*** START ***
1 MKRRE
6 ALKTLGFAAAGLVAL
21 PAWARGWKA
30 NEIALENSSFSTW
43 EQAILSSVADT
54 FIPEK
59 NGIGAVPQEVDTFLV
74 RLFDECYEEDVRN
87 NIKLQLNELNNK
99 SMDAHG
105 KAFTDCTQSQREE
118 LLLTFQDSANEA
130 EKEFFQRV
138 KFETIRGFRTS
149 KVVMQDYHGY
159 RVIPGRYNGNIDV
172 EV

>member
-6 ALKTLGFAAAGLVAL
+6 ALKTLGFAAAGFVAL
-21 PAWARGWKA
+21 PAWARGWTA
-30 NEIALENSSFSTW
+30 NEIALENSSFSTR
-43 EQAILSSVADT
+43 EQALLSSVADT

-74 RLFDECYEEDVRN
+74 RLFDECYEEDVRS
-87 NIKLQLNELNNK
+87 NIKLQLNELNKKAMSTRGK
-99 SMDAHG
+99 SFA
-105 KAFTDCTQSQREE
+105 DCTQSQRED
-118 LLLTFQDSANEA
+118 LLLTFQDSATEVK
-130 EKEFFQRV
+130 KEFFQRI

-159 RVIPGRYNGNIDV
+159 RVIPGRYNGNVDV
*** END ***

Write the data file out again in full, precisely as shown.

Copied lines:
1 MKRRE
6 ALKTLGFAAAGLVAL
21 PAWARGWKA
30 NEIALENSSFSTW
43 EQAILSSVADT
54 FIPEK
59 NGIGAVPQEVDTFLV
74 RLFDECYEEDVRN
87 NIKLQLNELNNK
99 SMDAHG
105 KAFTDCTQSQREE
118 LLLTFQDSANEA
130 EKEFFQRV
138 KFETIRGFRTS
149 KVVMQDYHGY
159 RVIPGRYNGNIDV
172 EV

>member
-6 ALKTLGFAAAGLVAL
+6 ALKTLGFAAAGFVAL
-21 PAWARGWKA
+21 PAWARGWTA
-30 NEIALENSSFSTW
+30 NEIALENSSFSTR
-43 EQAILSSVADT
+43 EQALLSSVADT

-74 RLFDECYEEDVRN
+74 RLFDECYEEDVRS
-87 NIKLQLNELNNK
+87 NIKLQLNELNKKAMSTRGK
-99 SMDAHG
+99 SFA
-105 KAFTDCTQSQREE
+105 DCTQSQRED
-118 LLLTFQDSANEA
+118 LLLTFQDSATEVK
-130 EKEFFQRV
+130 KEFFQRI

-159 RVIPGRYNGNIDV
+159 RVIPGRYNGNVDV